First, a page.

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Project Madrid is a Coaster
By Zachary Posted in Featured, News, Updates on August 10, 2018 3 Comments 2 min read
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In an effort to avoid burying the lead, let’s jump right into the news.

One of our forum members, kingadam, tipped us off to a new filing with James City County regarding Busch Gardens Williamsburg’s Festa Field plans (codenamed Project Madrid). The site plan included in this new round of documents depicts impervious areas of the addition within the Chesapeake Bay Resource Protection Area (RPA) buffer zone.

In layman’s terms, what does this mean? It means we have the locations of all Project Madrid foundations that impact the area within roughly 100 feet of the Rhine River.

Thankfully, what we can spot in that buffer zone is, well, massively newsworthy. Before I explain, take a look at the new site plan for yourself.

The areas shaded in yellow in the site plan above show regions of new land clearing that will take place for Project Madrid. What are the green boxes you ask? That’s where this gets really exciting. Those are footers.

Though we only have a few fragments of what is certainly a much larger Project Madrid site plan, we can deduce a handful of things about the attraction being proposed.

  1. The Project Madrid impact area is isolated to the Festa Italia-side of the Rhine River.
  2. Two curving lines of (very large) footers in ravines makes it next to impossible to believe that this is anything other than a roller coaster.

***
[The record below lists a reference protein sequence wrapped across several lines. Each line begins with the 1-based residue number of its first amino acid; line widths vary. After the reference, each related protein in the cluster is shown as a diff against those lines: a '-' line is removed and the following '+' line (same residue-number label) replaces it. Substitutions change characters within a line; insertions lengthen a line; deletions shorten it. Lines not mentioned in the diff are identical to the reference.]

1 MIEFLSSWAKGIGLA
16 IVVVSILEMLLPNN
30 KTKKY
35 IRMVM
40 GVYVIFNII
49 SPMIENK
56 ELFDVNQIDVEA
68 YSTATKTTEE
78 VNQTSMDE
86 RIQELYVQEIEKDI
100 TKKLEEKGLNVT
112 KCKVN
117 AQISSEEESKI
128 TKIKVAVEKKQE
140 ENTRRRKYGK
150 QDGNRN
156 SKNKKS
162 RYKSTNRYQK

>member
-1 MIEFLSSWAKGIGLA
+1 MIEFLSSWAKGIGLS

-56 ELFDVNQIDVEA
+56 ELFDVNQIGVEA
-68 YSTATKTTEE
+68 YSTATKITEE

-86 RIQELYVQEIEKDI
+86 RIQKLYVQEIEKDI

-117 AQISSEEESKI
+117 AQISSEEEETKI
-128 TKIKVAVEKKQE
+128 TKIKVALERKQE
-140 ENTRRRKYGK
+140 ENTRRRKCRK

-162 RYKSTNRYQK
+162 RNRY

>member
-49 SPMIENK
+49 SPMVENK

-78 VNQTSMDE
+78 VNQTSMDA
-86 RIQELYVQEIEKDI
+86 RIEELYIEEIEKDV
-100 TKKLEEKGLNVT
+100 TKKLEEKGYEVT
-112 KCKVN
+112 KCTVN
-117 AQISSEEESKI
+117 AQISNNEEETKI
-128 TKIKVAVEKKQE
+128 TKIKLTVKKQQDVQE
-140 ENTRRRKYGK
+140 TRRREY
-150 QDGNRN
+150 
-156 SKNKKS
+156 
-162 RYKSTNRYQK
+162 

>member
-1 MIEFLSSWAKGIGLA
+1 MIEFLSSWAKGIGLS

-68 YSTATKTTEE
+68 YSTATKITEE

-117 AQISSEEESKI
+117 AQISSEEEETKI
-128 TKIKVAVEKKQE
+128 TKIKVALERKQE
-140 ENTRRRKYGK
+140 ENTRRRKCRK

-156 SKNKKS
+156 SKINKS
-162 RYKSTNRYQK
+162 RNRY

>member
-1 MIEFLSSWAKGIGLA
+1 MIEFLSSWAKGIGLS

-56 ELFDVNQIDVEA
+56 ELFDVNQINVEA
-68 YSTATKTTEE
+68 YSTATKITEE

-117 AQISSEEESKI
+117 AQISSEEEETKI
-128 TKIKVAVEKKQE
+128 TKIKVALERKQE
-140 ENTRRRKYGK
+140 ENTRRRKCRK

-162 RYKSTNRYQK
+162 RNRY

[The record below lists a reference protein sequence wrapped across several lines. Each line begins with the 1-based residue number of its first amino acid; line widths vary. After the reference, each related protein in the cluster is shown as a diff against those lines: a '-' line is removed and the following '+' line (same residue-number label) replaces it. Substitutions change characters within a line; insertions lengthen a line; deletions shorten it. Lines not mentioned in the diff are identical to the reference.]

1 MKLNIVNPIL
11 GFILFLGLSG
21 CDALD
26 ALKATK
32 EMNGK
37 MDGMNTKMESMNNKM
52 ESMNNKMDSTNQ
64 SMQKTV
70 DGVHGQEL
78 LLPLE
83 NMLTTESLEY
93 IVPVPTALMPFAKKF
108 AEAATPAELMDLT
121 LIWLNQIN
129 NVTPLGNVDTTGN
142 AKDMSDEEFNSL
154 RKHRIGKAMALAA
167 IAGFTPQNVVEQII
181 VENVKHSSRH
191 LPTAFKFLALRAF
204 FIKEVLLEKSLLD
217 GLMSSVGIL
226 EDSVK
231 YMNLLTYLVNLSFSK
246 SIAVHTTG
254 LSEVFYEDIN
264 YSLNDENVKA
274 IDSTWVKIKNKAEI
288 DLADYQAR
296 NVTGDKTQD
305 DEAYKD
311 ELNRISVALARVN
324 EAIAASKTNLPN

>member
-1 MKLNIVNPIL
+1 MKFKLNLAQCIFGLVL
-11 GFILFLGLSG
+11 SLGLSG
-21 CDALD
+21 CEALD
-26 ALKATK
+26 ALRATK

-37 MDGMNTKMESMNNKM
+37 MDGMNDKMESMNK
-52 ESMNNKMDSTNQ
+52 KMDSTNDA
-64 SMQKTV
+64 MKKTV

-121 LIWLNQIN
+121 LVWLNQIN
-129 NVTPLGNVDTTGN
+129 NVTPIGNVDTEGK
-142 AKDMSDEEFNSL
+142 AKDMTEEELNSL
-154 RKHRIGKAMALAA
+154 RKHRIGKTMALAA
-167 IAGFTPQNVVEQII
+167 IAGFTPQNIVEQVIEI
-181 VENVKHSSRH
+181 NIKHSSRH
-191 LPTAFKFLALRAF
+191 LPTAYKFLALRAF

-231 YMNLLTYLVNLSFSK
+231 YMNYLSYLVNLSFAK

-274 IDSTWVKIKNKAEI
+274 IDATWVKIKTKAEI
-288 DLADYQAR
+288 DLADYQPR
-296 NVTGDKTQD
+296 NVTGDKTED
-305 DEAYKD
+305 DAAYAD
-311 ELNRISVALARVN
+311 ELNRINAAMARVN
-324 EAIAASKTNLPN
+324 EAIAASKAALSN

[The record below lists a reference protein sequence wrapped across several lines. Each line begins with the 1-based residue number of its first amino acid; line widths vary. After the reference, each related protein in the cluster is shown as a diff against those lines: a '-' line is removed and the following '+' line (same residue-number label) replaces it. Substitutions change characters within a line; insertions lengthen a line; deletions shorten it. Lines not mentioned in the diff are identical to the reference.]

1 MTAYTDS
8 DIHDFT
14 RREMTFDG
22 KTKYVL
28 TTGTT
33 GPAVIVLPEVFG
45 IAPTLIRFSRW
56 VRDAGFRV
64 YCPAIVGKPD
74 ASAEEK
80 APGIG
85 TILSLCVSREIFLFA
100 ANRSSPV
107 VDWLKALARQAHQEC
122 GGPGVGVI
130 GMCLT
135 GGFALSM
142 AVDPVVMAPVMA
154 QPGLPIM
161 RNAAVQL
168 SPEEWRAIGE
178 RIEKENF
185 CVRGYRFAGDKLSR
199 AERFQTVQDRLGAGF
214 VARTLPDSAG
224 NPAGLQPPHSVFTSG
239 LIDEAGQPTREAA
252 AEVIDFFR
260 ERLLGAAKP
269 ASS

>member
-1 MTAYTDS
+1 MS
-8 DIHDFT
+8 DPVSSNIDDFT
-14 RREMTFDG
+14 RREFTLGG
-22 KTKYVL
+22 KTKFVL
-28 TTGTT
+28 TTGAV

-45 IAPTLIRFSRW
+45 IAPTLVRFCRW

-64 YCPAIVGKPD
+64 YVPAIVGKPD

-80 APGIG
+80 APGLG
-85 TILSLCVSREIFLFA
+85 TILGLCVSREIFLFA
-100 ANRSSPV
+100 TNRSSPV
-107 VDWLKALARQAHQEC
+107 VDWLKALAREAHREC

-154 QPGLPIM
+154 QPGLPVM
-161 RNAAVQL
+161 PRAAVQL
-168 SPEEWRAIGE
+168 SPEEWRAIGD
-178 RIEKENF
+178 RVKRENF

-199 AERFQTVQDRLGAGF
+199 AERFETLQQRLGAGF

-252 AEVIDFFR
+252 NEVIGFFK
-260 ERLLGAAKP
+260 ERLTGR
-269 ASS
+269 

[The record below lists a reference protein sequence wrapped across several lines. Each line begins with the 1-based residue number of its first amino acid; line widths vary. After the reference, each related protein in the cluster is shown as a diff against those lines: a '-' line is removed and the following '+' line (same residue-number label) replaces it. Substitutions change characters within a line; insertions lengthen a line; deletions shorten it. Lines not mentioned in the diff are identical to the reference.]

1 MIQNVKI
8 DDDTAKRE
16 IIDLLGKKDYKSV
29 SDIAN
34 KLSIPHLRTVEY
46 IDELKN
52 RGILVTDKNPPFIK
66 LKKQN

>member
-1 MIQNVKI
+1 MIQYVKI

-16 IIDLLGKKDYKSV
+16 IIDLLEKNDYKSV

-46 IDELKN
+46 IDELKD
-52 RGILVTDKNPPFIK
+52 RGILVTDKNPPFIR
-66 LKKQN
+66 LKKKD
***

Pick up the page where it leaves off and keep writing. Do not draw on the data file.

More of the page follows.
3. Working on the assumption that the footers above are for a coaster, it appears that said coaster would feature one of the park’s signature drops down towards the Rhine River.
  4. The park was granted a height waiver for 315 feet above grade. If this coaster reaches that height and dives into the Rhine River’s ravine, the first drop on this attraction could be truly monumental.

To give you a better idea of the scale of this attraction, below you’ll find the site plan in question overlayed onto a satellite map of the area.

Note the size of Project Madrid’s footer arcs compared to Verbolten’s Rhine River turns. This is a very, very large coaster.

Anyway, I know this is a short article (especially considering the subject matter) but for now, this is where I’m going to leave things. Be sure to check out the Project Madrid thread on the ParkFans forum for more thoughts, analysis, and discussion about this news in the coming days—there’s sure to be plenty!

Additionally, to stay up to date with all the latest on Project Madrid (and Project 2019 too!) feel free to like BGWFans on Facebook or follow us on Twitter and Instagram!

Project Madrid

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